Study: As D.C. congestion increases, carpools to pick up slack

WASHINGTON — A new report finds that traffic, population and jobs will increase by 2040 in the D.C. region, but that most people will shift away from commuting alone toward carpooling or mass transit.

The report from the Transportation Planning Board at the Metropolitan Washington Council of Governments sees regional population jumping 24 percent, employment 36 percent and lane miles of congestion during the morning rush up 71 percent during the next two decades.

But the report also finds that the share of commuters driving alone between now and 2040 will drop 3 percent, with those people walking or biking in the core and inner suburbs and using carpools and mass transit in the outer suburbs.

The core is defined as Washington D.C., Arlington and Alexandria. The inner suburbs are defined as Fairfax, Montgomery and Prince George’s counties. The outer suburbs include Charles and Frederick counties in Maryland and Loudoun and Prince William counties in Virginia.

But lawmakers and transportation planners debate whether the future really is in carpooling or mass transit.

“The I-95, 395 HOV lanes, the number of people they move per hour in the peak period is four to five times the number you would have in the general purpose lanes. As the time savings for commuters increase between HOV and main lanes in the future, people will choose the carpool option,” says Council of Governments transportation planner Robert Griffiths.

Planning Board member Chris Zimmerman from Arlington believes the report points to a larger issue with mass transit.

“Growth in carpools is a potential consequence of running down the transit system, so it’s not actually good thing. It’s a sign that we have a problem,” he says.

Zimmerman says the region needs to fund Metro to better handle capacity. He says as people stand on trains and reliability becomes an issue, people choose instead to avoid Metrorail. But he argues that funding the Momentum plan, which would add eight-car trains during rush hour by 2025 among other changes, would help convince drivers to shed their cars.

The impact of expanding Metro capacity would decrease congestion on all four local interstates. He also argues that a robust Metrorail system makes good economics because businesses want to be located near Metro stations and people want to live and work near Metro stations.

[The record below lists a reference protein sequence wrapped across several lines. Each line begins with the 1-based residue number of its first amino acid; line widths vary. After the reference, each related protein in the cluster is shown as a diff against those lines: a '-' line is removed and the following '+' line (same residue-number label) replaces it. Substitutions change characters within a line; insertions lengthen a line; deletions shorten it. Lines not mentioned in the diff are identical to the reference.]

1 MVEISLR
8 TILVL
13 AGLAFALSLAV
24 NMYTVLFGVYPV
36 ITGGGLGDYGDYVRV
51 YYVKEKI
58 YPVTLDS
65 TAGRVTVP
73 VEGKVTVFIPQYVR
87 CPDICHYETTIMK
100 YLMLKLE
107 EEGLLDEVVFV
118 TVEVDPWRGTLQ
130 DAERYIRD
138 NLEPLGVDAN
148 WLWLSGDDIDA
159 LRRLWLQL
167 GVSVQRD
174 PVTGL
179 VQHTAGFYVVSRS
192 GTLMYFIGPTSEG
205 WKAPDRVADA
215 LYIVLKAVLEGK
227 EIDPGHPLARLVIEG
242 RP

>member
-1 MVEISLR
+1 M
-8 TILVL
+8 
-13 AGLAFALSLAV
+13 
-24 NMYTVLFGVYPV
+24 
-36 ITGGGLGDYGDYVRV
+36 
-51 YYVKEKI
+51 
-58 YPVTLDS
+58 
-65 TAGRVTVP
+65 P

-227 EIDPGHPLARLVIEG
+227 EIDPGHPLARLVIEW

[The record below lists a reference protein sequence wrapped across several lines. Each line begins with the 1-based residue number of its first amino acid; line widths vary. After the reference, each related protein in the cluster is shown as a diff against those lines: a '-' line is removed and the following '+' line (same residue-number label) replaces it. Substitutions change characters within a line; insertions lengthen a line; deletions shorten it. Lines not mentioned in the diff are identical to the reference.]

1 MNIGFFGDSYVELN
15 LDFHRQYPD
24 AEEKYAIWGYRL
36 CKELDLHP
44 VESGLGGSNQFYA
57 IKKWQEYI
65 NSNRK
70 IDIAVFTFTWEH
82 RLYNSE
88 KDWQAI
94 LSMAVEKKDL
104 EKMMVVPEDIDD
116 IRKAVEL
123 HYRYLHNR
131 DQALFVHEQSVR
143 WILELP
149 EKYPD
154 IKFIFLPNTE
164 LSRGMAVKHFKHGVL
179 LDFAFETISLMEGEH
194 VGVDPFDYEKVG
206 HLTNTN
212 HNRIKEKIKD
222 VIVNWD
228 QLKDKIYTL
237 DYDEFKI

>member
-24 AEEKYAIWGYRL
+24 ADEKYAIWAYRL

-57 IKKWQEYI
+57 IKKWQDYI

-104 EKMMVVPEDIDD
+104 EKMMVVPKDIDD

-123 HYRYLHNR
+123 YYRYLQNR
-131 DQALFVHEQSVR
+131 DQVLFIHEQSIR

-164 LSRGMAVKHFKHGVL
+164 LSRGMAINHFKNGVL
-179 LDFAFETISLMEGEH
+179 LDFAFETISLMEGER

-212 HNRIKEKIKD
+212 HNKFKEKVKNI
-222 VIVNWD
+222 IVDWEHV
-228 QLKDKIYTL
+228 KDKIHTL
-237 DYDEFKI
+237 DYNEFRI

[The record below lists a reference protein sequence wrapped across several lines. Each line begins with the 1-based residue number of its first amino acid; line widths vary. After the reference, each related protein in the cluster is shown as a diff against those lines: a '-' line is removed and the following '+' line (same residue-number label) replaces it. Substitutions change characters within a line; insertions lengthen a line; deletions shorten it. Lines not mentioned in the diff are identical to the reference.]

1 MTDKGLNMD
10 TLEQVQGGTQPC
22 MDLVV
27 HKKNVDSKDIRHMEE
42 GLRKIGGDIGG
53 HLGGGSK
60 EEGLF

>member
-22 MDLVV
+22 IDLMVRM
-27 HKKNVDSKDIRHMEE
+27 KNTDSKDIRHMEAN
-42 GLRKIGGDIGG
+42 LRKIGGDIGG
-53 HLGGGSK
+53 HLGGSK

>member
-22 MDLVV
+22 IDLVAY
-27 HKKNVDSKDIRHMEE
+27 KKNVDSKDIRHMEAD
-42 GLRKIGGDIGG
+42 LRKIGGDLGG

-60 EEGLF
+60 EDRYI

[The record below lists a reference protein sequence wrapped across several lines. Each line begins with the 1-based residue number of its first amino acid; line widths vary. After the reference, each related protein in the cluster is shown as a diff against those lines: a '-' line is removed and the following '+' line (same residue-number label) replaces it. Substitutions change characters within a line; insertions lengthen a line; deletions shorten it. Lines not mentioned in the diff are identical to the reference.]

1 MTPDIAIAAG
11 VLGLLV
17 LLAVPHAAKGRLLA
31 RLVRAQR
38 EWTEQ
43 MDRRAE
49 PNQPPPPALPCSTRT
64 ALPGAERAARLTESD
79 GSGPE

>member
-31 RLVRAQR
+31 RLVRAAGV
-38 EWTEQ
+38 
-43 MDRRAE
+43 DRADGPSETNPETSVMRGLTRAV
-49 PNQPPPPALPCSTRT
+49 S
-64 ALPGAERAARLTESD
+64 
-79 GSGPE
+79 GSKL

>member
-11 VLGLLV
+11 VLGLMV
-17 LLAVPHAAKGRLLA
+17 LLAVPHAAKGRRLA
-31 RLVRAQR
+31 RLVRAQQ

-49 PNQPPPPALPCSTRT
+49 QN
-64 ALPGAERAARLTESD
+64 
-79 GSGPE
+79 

Griffiths agrees funding is a major component and there is no single solution to fix traffic in the future. The solution will take a mixture of mass transit improvements, HOV or toll lanes, carpooling, and even teleworking.

Transportation Planning Board Chair Scott York, of Loudoun County, agrees that there’s no one fix.

“I think carpooling is a viable. It works for a lot of Loudoun residents. But from Loudoun County to D.C. there is not much room to expand on the Dulles Toll Road, or Route 50 and not much on Route 7 beyond the current plan to expand it to Tysons Corner. So for Loudoun, the future is in the Silver Line and commuter bus options,” he says.

York and Zimmerman agree the challenge to future Metro funding is whether the federal government will agree to provide a dedicated source of funding. The federal government gives employees a transit subsidy to encourage Metro use. More than 40 percent of rush hour riders on the Metro system are federal workers.

Zimmerman argues that with the federal government being the largest single employer for rush hour Metro riders, it’s up to the federal government to provide a reliable, annual funding to help maintain and upgrade the system.

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